Brandon Lee Pickering, 123 Ferd Henley Road, testified in the motions hearing about why he consented to having blood drawn after the crash on Telford New Victory Road that ultimately killed his fiancée, Britanny Hankal.
The wreck happened May 10, 2012, when Pickering apparently lost control of his vehicle and hit a tree.
Pickering’s blood-alcohol content was .08 several hours after the May 10 wreck that killed Hankal. According to a document filed by the Tennessee Highway Patrol, Pickering said he drank two 40-ounce beers between 8 p.m. the night before and 1 a.m. The report said he was driving too fast on Telford New Victory Road that night, lost control and hit a tree. Pickering and Hankal apparently had an argument prior to the crash, according to testimony at the preliminary hearing held last year.
During the suppression hearing Wednesday, THP Sgt. Jeff Appleba testified that when he approached Pickering at the wreck scene, he smelled alcohol coming from him. A short time later, Appleba took Pickering to a local hospital to have blood drawn for an alcohol test.
Appleba said he read the state implied consent form to Pickering, which details circumstances under which a blood draw is mandatory and also states that refusing the test could result in the person losing their license for one year.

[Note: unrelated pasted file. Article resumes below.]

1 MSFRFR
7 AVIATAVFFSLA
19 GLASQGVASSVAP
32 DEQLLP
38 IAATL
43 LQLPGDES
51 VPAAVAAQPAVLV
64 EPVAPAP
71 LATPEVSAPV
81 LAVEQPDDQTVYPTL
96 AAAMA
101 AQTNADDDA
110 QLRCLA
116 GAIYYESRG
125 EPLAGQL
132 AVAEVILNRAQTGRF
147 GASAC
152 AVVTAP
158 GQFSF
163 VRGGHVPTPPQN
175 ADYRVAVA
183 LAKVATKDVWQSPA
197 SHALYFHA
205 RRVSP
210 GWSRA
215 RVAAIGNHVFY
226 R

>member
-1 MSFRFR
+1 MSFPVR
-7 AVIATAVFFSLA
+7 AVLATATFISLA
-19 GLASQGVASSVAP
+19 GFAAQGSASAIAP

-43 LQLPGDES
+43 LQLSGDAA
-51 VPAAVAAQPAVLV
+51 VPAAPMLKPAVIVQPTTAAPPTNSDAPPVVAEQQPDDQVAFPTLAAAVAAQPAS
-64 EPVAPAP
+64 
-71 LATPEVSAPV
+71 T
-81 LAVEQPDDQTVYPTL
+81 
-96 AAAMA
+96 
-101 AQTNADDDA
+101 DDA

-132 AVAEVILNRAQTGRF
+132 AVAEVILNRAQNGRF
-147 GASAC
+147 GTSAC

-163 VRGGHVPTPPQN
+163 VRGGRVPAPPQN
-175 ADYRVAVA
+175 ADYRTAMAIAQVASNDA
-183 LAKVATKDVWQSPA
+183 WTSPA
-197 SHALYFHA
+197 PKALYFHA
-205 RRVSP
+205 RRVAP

Pickering testified that he agreed to the blood draw for two reasons — Appleba told him it was mandatory and that he didn’t want to lose his license for a year.
Appleba testified that if Pickering had refused the test, the license would have been taken anyway under the circumstances of the wreck and resulting injuries to Hankal.
The position of Pickering’s attorney, Jim Bowman, on the issue is the blood draw was illegal and should be suppressed.
Cupp heard all the evidence and attorneys’ arguments, but said he won’t rule until Oct. 18.
On another issue with the case, Assistant District Attorney General Robin Ray told Cupp that the victim’s family had reported “suspicious” messages sent to Hankal’s sister’s professional Facebook page. An investigation to the matter revealed the messages came from Pickering’s home, but Ray said she could not prove who sent them.
Cupp sternly ordered all parties to refrain from any type of contact.
“This case is tough enough case without all this other stuff going on,” he said.
Pickering is free on a $100,000 bond while his case is pending.